What we don’t see, however,  is the vast resources, calculated at $192 billion yearly, leaving Africa illicitly to Europe and America; $46.3b that leaves Africa each year through the repatriation of profit from multinational companies; $35.3 in tax evasion facilitated through tax havens; $21b in debt repayments often resulting from irresponsible loans; $6b in the loss of skilled workers; $17b in illegal logging; $1.3 in illegal fishing, and the $36.6 imposed cost as a result of climate change.

We neglect to reflect on the incessant exploitation of people and resources, the unfair trade agreements in which multinational companies operate, offering little to no financial retributions to the countries they are based.  These companies can pillage Africa of its raw materials, export it to their laboratories, make them into patented products and make millions from it without a single repayment to the country where they are sourced.  SR Pharma’s final director Melvyn Davies explains it as; “If you pick up a natural substance from the street, does that mean it belongs to the country in which you found it? [Our researcher] just happened to be in Uganda.”  How convenient!

We fail to reason why one of the poorest countries in the world, Niger, is an exporter of Uranium. In 2010, Niger supplied France with a total of 114,346 metric tonnes of uranium, representing an export value of 2.3 trillion CFA francs (over 3.5 million euros). From that sum, Niger was only paid 300 billion CFA francs (approximately 459 million euros), or 13% of the exported value.  Or that DR Congo, a country where out of every 100 children, 17 will not reach their 5th birthday, generated a profit of more than 400% for offshore companies with unspecified owners in the British Virgin Islands, by selling mineral rights of 5 mining fields. DRC sustaining a loss of $1.36bn in this deal alone.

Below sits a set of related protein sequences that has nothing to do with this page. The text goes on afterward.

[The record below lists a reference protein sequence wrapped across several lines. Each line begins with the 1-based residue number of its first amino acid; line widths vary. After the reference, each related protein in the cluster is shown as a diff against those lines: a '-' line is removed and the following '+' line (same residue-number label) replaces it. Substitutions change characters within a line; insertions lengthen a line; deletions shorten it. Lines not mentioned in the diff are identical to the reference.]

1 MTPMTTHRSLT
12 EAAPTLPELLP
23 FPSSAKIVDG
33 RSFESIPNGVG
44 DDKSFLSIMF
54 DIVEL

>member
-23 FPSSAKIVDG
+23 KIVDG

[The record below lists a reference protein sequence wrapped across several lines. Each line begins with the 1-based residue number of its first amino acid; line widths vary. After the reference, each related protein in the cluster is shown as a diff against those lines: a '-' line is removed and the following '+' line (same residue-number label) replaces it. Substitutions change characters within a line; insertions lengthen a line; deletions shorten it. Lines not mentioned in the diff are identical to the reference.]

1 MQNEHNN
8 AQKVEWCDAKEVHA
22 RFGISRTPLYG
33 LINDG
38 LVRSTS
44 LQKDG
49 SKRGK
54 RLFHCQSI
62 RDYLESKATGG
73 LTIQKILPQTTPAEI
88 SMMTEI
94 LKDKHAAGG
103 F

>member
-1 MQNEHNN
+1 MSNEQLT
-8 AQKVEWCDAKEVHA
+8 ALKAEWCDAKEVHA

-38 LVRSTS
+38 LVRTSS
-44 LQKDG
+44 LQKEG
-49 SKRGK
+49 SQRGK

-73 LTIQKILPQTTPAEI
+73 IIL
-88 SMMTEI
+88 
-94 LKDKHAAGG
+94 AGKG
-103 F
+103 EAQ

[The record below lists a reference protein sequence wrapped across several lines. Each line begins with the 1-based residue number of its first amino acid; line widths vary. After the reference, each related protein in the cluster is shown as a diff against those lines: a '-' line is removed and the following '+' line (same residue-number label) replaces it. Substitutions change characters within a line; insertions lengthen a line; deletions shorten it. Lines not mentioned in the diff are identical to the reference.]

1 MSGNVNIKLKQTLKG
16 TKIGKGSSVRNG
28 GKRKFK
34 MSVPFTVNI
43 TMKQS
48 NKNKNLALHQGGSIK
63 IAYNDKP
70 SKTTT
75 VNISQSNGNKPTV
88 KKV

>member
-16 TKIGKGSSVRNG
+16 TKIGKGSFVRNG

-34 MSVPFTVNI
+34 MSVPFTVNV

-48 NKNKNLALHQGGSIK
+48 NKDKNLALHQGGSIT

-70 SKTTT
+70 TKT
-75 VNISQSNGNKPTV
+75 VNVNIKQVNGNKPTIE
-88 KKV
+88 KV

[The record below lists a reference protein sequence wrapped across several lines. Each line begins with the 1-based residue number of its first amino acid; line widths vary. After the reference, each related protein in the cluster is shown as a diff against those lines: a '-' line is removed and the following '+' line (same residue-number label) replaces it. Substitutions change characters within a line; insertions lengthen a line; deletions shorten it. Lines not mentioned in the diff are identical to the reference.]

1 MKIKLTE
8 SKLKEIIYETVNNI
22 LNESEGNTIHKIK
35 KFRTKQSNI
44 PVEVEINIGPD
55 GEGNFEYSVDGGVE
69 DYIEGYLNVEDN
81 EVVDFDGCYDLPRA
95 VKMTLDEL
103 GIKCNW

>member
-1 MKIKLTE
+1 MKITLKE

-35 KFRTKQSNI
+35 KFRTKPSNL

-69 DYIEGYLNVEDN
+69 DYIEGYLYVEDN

Zimbabwean investigative journalist, Stanley Kwenda, also talked about the case of the Marange diamond fields, where though millions are being made from the mining of the field, the community suffers in impoverishment.  Stanley Kwenda, expressed dismay at how easy western mercenaries, for a fee, are willing to hide huge sums for corrupt leaders. To raise awareness, he produced the film, How to Rob Africa.

While the aim isn’t to exempt African leaders from all responsibility or excuse their greediness and its detriment to the growth of Africa, it is to draw attention to the West’s culpability to the corrupt practices of African leaders. The billions of dollars stolen from the continent by its leaders are often stashed in western countries. These western mercenaries turn a blind eye to the source of the loot and even erase all traces of the transactions with offshore accounts and disguised business ownerships. It is also common knowledge that these stolen money do not just sit in the bank, they are funnelled into the western economy while the countries these money were stolen from continues to wallow in lack.

The scramble for resources in Africa by Western countries which led to WW1 still continues. As Africa has in olden times aided the west through slavery, colonisation and economic exploitation, it continues to so do at the disadvantage of its citizens. Malachy Postlethwayt, minced no words when he said in 1745: “British trade is a magnificent superstructure of American commerce and naval power on an African foundation.”